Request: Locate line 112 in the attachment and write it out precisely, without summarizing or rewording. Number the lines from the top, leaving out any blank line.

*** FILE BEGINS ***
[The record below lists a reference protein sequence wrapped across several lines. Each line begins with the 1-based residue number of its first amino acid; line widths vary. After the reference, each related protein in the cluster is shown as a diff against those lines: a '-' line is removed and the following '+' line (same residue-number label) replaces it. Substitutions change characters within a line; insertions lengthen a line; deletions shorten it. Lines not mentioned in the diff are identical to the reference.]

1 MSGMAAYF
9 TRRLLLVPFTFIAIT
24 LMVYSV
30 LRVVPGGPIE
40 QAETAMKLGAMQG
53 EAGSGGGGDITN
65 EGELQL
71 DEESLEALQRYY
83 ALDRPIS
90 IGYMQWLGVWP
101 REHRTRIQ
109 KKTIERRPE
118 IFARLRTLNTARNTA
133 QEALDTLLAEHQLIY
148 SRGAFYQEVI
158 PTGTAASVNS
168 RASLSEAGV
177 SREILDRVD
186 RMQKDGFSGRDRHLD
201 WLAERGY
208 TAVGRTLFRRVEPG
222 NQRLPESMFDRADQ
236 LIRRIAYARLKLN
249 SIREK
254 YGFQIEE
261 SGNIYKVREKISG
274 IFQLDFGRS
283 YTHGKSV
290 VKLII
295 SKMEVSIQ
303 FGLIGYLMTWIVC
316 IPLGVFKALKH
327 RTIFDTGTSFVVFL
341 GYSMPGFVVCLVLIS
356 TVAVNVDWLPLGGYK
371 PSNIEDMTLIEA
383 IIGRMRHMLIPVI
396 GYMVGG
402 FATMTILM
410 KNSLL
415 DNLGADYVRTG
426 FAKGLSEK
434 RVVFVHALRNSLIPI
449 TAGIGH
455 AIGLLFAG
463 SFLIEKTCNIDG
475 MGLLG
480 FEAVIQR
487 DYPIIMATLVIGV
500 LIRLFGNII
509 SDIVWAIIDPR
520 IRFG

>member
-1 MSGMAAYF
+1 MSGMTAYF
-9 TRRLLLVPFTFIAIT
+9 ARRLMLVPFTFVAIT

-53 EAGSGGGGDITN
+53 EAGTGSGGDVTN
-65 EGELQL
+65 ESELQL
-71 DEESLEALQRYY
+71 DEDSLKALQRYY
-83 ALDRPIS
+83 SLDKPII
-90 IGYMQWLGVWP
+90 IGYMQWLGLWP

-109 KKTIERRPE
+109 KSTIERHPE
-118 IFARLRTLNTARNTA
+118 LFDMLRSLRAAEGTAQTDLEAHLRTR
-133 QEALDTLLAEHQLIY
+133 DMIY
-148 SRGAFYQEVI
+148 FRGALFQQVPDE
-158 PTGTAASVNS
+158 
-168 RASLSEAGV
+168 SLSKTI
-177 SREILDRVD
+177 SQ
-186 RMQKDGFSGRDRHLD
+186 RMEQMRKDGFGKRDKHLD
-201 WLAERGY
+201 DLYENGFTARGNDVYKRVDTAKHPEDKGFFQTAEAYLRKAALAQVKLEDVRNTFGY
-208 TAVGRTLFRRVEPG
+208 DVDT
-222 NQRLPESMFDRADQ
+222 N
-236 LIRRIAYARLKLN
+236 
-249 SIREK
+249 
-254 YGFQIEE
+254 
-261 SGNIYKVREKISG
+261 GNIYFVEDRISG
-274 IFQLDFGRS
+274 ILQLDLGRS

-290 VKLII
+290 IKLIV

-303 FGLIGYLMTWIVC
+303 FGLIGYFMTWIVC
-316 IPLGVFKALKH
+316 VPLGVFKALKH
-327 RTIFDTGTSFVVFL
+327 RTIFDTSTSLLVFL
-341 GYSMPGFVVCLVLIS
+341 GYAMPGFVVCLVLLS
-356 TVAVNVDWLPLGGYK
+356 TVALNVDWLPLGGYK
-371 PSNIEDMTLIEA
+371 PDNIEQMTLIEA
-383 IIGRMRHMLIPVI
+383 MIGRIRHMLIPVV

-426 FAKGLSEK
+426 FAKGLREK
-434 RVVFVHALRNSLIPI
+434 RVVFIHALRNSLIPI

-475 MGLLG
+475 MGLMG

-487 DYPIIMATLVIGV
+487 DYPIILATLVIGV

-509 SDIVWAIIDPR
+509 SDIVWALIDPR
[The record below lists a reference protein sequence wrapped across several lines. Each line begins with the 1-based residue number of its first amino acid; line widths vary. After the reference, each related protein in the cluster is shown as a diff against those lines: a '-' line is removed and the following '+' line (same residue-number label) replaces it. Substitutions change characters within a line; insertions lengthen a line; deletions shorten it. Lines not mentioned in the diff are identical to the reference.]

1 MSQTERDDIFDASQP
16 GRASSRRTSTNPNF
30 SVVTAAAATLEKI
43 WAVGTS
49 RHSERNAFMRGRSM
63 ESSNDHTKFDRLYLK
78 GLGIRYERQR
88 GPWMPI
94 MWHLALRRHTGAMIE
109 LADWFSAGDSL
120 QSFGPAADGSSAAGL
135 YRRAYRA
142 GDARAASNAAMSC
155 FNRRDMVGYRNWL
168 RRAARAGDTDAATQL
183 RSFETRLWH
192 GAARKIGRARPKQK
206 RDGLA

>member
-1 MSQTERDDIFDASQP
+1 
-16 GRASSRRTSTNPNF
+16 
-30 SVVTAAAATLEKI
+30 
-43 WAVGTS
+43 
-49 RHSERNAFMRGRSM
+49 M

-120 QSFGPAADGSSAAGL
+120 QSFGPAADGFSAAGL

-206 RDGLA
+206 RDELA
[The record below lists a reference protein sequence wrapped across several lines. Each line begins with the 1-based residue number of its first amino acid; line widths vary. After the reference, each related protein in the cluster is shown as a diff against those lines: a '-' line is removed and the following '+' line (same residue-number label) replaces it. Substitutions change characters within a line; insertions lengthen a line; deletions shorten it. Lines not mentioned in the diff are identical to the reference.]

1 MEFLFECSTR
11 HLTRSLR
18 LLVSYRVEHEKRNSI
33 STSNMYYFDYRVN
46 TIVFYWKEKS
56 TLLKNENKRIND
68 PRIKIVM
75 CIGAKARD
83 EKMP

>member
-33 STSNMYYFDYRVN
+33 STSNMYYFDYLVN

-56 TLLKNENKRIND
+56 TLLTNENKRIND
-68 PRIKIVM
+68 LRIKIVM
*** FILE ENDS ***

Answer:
+356 TVALNVDWLPLGGYK